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Longman Dictionary of Contemporary English
held
COLLOCATIONS FROM OTHER ENTRIES
a trial is held
▪ We believe the trial will be held sometime next month.
be held without bail
▪ He was being held without bail pending another hearing.
be held/kept in custody
▪ The men have been held in custody since they were arrested.
be stuck/caught/held up in traffic
▪ Sorry I’m late – I was stuck in traffic.
deeply held
deeply held religious beliefs
funeral...held
▪ The funeral will be held at St. Martin’s Church.
held a ballot
▪ Workers at the plant held a ballot and rejected strike action.
held accountable
▪ The hospital should be held accountable for the quality of care it gives.
held captive (=kept as a prisoner)
▪ a pilot who was held captive for six years
held hostage to
▪ Our country must not be held hostage to our past.
held in detention
▪ Willis was held in detention for five years.
held in escrow
▪ a property held in escrow
held in great affection (=loved and cared about a lot)
▪ The church was held in great affection by the local residents.
held in store
▪ As we left, I wondered what the future held in store.
held in trust
▪ The money your father left you will be held in trust until you are 21.
held incommunicado
▪ He is reportedly being held incommunicado at a military prison.
held sacred
▪ He had no respect for everything I held sacred.
held up to ridicule (=suffered ridicule)
▪ The government’s proposals were held up to ridicule by opposition ministers.
held...press conference
▪ The Green Party held a press conference the next day.
securely locked/fastened/attached/held etc
▪ All firearms should be kept securely locked in a cabinet.
strongly held/deeply held views (=strong views that someone is unwilling to change)
▪ He is known for his strongly held views on modern art.
strongly held/deeply held views (=strong views that someone is unwilling to change)
▪ He is known for his strongly held views on modern art.
PHRASES FROM OTHER ENTRIES
be held over
▪ A record dated 1665 shows that at that time the archery contests were held over 4 days.
▪ A White House compilation of the events shows 70 coffees were held over 18 months.
▪ Accepting the logic of this situation the matter was held over for further review at a later Department Head meeting.
▪ I have recently returned from a Polaris orienteering competition, which was held over two days in Exmoor.
▪ More random checks are to be held over the next few weeks.
▪ One of the finest Brooklands races, the June 1914 Aeroplane Handicap, was held over a nine mile course.
▪ Or, given the complexities of the issue and the importance, the suit could be held over for a full-blown review.
▪ The dates are held over email, and women reveal their most intimate desires over the phones.
be stuck/held fast
▪ A character who is held fast can not move or fight, and is treated as prone.
▪ Balor was struggling and writhing, but his limbs were held fast and only his thick, shapeless body could move.
▪ Persephone sprang into her arms and was held fast there.
▪ She tried to pull her hand free, but it was held fast.
▪ She tried to struggle, but she was held fast.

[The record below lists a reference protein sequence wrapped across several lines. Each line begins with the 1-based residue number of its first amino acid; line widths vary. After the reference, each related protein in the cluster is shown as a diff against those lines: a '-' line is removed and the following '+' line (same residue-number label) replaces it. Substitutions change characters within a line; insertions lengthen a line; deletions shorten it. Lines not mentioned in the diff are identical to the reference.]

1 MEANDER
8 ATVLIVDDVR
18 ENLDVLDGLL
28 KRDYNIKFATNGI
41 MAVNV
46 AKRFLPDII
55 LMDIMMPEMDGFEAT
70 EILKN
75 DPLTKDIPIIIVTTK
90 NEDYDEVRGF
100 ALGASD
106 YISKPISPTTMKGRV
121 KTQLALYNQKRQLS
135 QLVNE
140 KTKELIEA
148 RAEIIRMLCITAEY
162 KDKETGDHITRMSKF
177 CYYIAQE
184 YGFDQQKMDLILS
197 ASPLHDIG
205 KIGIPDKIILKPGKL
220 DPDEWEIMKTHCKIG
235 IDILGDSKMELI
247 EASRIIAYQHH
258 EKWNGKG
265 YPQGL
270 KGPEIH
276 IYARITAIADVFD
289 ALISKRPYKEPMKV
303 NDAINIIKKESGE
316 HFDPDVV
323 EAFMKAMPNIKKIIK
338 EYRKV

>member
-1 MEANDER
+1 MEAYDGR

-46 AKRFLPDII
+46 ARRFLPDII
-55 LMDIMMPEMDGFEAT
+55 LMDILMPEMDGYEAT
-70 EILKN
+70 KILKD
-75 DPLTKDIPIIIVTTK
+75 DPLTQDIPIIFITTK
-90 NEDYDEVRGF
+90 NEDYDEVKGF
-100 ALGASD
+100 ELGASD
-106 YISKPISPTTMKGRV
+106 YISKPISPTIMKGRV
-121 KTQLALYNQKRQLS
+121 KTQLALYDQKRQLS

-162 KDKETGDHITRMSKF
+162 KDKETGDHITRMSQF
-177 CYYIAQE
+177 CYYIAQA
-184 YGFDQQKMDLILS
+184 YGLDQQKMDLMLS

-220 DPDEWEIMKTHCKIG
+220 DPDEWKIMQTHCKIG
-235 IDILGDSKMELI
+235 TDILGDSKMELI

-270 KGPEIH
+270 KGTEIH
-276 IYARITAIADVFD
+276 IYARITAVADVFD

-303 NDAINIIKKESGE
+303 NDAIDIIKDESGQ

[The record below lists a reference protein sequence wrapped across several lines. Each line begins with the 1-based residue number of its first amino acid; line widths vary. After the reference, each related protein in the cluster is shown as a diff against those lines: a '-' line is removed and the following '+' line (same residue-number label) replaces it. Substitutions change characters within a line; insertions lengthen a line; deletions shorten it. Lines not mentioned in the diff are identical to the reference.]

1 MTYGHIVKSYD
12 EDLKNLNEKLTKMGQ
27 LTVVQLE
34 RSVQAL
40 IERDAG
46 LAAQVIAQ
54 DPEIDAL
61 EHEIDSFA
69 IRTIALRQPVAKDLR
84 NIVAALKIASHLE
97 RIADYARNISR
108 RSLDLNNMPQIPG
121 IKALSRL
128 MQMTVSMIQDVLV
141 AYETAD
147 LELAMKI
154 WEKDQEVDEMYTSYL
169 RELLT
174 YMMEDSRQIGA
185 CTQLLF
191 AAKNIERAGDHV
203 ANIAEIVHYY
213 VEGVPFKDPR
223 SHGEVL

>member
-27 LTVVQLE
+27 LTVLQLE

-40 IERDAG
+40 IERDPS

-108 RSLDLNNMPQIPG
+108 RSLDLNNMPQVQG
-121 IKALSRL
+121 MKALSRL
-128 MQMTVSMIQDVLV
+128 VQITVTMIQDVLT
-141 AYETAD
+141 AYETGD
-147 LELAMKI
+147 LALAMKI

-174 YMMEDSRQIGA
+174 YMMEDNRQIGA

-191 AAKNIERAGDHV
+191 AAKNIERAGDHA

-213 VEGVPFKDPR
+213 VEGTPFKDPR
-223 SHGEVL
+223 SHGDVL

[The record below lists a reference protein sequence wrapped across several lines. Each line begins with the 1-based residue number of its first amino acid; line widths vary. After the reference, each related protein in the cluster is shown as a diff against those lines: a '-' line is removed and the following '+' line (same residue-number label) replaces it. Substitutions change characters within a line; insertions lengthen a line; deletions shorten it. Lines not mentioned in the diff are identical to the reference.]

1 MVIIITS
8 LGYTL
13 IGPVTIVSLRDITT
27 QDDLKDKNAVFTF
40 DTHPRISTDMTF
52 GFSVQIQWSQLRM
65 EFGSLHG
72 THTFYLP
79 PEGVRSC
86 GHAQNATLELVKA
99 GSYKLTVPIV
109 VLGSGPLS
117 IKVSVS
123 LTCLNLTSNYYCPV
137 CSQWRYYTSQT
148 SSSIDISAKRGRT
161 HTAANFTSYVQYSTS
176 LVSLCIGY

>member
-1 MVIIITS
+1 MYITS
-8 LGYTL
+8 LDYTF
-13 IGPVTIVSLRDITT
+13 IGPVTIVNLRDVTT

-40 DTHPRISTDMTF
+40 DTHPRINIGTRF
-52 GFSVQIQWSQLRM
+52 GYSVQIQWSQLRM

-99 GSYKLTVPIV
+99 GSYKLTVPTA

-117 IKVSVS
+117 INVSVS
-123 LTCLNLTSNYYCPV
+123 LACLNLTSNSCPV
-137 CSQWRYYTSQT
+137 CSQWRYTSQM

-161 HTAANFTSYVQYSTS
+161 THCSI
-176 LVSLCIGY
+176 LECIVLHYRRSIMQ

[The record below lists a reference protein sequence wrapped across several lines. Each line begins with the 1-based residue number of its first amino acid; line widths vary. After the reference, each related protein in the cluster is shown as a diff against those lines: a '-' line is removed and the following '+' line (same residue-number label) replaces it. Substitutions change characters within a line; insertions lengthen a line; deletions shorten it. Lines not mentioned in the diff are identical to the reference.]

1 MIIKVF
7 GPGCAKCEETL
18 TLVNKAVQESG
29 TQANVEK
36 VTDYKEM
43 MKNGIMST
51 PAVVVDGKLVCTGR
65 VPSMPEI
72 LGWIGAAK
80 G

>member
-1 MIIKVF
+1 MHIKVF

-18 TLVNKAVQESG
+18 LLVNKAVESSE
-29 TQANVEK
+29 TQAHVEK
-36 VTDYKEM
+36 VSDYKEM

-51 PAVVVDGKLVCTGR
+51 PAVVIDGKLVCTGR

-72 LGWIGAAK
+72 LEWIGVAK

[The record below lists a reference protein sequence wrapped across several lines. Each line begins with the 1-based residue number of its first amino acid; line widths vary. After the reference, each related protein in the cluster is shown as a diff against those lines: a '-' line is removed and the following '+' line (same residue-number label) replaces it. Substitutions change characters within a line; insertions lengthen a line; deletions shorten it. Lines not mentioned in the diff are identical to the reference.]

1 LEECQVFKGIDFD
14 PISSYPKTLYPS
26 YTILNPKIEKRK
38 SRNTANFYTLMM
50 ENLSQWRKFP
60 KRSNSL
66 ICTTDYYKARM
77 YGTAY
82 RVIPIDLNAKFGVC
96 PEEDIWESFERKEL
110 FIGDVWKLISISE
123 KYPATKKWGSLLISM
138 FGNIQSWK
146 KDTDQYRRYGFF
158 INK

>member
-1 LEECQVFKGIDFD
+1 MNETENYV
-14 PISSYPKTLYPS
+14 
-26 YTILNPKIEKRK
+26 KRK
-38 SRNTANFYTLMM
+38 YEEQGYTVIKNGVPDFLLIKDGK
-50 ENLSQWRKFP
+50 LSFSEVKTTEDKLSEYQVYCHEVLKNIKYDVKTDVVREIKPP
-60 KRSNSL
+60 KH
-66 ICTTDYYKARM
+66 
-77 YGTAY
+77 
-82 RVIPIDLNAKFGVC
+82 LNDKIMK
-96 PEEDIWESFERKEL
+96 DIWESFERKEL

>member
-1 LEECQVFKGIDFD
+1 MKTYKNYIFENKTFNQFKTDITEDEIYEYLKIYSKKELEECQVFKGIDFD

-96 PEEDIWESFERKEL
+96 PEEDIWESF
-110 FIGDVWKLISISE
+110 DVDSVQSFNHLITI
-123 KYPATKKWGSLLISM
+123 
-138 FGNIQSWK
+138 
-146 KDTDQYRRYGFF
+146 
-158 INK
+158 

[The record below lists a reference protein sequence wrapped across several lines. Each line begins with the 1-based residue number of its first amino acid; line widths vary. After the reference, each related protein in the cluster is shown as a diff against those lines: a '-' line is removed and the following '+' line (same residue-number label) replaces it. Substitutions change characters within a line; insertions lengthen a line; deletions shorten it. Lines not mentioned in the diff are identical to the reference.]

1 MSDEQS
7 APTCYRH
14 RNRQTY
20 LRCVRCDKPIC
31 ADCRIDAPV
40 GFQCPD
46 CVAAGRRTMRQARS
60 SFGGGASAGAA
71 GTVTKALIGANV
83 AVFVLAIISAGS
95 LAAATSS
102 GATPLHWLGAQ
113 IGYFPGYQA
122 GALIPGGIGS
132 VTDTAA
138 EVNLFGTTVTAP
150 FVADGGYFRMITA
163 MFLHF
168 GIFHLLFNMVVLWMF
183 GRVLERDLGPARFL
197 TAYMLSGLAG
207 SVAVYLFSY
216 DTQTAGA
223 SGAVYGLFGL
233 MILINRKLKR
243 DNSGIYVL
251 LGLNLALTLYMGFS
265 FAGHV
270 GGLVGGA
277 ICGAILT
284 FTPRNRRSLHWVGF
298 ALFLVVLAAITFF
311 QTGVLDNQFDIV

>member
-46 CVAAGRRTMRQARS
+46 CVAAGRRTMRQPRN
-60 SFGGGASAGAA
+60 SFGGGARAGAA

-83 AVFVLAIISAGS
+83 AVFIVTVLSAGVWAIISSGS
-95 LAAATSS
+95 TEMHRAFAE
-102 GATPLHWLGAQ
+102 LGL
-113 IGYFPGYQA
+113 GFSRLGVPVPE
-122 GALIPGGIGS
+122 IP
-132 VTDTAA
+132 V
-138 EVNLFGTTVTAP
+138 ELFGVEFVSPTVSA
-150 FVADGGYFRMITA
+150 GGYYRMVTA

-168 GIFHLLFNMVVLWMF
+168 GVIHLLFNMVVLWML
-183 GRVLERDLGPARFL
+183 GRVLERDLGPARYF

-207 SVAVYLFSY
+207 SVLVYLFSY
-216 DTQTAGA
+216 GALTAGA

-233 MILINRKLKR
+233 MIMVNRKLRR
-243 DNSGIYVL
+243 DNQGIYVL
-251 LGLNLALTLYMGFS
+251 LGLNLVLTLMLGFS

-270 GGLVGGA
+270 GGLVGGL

The Collaborative International Dictionary
Held

Held \Held\, imp. & p. p. of Hold.

Held

Hold \Hold\, v. t. [imp. & p. p. Held; p. pr. & vb. n. Holding. Holden, p. p., is obs. in elegant writing, though still used in legal language.] [OE. haldan, D. houden, OHG. hoten, Icel. halda, Dan. holde, Sw. h[*a]lla, Goth. haldan to feed, tend (the cattle); of unknown origin. Gf. Avast, Halt, Hod.]

  1. To cause to remain in a given situation, position, or relation, within certain limits, or the like; to prevent from falling or escaping; to sustain; to restrain; to keep in the grasp; to retain.

    The loops held one curtain to another.
    --Ex. xxxvi. 1

  2. Thy right hand shall hold me.
    --Ps. cxxxix. 10.

    They all hold swords, being expert in war.
    --Cant. iii. 8.

    In vain he seeks, that having can not hold.
    --Spenser.

    France, thou mayst hold a serpent by the tongue, . . . A fasting tiger safer by the tooth, Than keep in peace that hand which thou dost hold.
    --Shak.

    2. To retain in one's keeping; to maintain possession of, or authority over; not to give up or relinquish; to keep; to defend.

    We mean to hold what anciently we claim Of deity or empire.
    --Milton.

  3. To have; to possess; to be in possession of; to occupy; to derive title to; as, to hold office.

    This noble merchant held a noble house.
    --Chaucer.

    Of him to hold his seigniory for a yearly tribute.
    --Knolles.

    And now the strand, and now the plain, they held.
    --Dryden.

  4. To impose restraint upon; to limit in motion or action; to bind legally or morally; to confine; to restrain.

    We can not hold mortality's strong hand.
    --Shak.

    Death! what do'st? O, hold thy blow.
    --Grashaw.

    He had not sufficient judgment and self-command to hold his tongue.
    --Macaulay.

  5. To maintain in being or action; to carry on; to prosecute, as a course of conduct or an argument; to continue; to sustain.

    Hold not thy peace, and be not still.
    --Ps. lxxxiii. 1.

    Seedtime and harvest, heat and hoary frost, Shall hold their course.
    --Milton.